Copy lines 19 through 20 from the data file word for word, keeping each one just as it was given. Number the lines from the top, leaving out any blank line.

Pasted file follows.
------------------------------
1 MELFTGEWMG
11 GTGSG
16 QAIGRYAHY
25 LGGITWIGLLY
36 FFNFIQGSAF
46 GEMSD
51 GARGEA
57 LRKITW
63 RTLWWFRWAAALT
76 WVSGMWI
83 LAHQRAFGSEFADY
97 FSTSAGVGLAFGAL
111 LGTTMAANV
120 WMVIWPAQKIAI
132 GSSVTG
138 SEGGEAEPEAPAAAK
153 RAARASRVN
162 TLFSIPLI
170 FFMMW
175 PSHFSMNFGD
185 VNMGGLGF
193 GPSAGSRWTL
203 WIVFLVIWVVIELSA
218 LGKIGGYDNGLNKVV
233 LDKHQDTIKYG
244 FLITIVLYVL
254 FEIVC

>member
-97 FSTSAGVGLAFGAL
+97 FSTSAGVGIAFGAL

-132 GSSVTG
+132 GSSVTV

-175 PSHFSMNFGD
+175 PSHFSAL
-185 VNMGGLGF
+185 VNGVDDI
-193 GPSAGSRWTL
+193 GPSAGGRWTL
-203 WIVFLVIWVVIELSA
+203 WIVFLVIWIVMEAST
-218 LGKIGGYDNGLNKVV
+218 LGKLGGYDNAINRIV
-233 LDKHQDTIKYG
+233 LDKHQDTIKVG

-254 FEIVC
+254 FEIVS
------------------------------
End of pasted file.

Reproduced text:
170 FFMMW
175 PSHFSMNFGD